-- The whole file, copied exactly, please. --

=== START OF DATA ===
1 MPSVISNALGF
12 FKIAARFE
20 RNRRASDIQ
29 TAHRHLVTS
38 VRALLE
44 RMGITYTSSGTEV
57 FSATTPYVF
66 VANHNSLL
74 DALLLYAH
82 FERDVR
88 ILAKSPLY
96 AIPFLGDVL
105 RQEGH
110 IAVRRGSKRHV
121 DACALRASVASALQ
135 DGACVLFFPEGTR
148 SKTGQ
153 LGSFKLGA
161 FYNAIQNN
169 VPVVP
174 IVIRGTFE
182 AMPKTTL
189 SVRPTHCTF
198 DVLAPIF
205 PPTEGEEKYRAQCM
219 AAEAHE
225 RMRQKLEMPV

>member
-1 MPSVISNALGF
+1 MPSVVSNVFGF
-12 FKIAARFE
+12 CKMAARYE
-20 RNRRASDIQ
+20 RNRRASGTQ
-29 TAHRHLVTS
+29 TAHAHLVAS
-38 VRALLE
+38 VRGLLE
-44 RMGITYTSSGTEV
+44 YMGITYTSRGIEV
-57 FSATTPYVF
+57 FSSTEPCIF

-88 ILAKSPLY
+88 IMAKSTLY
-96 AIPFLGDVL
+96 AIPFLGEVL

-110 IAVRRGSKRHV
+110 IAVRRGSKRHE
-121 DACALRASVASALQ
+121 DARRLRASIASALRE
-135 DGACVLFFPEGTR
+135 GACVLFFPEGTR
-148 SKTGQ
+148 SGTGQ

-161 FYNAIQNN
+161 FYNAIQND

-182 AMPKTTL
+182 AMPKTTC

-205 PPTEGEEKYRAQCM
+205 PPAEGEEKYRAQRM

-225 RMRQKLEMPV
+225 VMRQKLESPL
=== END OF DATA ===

1 MPSVISNALGF
12 FKIAARFE
20 RNRRASDIQ
29 TAHRHLVTS
38 VRALLE
44 RMGITYTSSGTEV
57 FSATTPYVF
66 VANHNSLL
74 DALLLYAH
82 FERDVR
88 ILAKSPLY
96 AIPFLGDVL
105 RQEGH
110 IAVRRGSKRHV
121 DACALRASVASALQ
135 DGACVLFFPEGTR
148 SKTGQ
153 LGSFKLGA
161 FYNAIQNN
169 VPVVP
174 IVIRGTFE
182 AMPKTTL
189 SVRPTHCTF
198 DVLAPIF
205 PPTEGEEKYRAQCM
219 AAEAHE
225 RMRQKLEMPV

>member
-1 MPSVISNALGF
+1 MPSVVSNVFGF
-12 FKIAARFE
+12 CKMAARYE
-20 RNRRASDIQ
+20 RNRRASGTQ
-29 TAHRHLVTS
+29 TAHAHLVAS
-38 VRALLE
+38 VRGLLE
-44 RMGITYTSSGTEV
+44 YMGITYTSRGIEV
-57 FSATTPYVF
+57 FSSTEPCIF

-88 ILAKSPLY
+88 IMAKSTLY
-96 AIPFLGDVL
+96 AIPFLGEVL

-110 IAVRRGSKRHV
+110 IAVRRGSKRHE
-121 DACALRASVASALQ
+121 DARRLRASIASALRE
-135 DGACVLFFPEGTR
+135 GACVLFFPEGTR
-148 SKTGQ
+148 SGTGQ

-161 FYNAIQNN
+161 FYNAIQND

-182 AMPKTTL
+182 AMPKTTC

-205 PPTEGEEKYRAQCM
+205 PPAEGEEKYRAQRM

-225 RMRQKLEMPV
+225 VMRQKLESPL